IT organizations today are coping with what amounts to the most difficult set of management challenges ever in terms of managing data storage.
On the one hand, the amount of data that needs to be managed is growing exponentially. At the same time, management wants reductions in the IT budget being allocated to storage in terms of not just lower costs per terabyte, but also the actual total amount of money being spent on storage.
After benefiting from massive savings on server consolidation thanks to virtualization, senior IT executives want to see the same effect on their storage capacity, which can take up as much as 20 percent to 50 percent of the IT hardware budget. But while IT managers would like to achieve this by increasing the utilization rate of each storage array, in no way can the I/O performance of any given application be compromised by storage virtualization.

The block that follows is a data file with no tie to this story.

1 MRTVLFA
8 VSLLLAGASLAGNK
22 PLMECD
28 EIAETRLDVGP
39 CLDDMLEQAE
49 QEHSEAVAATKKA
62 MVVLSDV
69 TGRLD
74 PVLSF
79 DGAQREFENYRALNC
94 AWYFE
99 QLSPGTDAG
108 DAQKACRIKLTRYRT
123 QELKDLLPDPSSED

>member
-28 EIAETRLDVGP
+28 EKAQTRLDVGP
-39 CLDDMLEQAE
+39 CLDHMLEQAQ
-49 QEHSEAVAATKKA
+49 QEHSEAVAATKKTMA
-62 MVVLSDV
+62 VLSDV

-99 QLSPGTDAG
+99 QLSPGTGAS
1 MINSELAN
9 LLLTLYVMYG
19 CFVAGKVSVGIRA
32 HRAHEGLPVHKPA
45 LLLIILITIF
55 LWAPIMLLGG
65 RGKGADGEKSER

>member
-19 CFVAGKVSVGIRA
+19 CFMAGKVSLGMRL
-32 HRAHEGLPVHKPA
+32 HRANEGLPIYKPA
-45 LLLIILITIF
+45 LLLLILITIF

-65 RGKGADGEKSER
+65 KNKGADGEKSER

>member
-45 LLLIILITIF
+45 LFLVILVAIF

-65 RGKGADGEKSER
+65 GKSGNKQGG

Peter Fuller, vice president of business development for Scale Computing, a provider of storage clustering software, says these issues are driving many IT organizations to completely rethink their approach to storage management. In addition to aggressively tiering data to make sure that they get the most out of expensive storage systems, they are also pursuing approaches that provide the highest level of flexibility.
That means, among other things cited by Fuller, finding storage architectures that don't lock customers into a particular storage protocol, being able to add storage capacity in granular 1TB units and, most importantly, reducing the amount of time it takes to actually manage large amounts of storage.
This level of flexibility is essential, said Fuller, because with storage pricing dropping rapidly, customers can't afford to be locked into long-term storage contracts based on a fixed price.
Ultimately, Fuller says the next generation of storage management will be defined by cost, control and convenience, which are three metrics that most existing storage architectures fail to measure up against.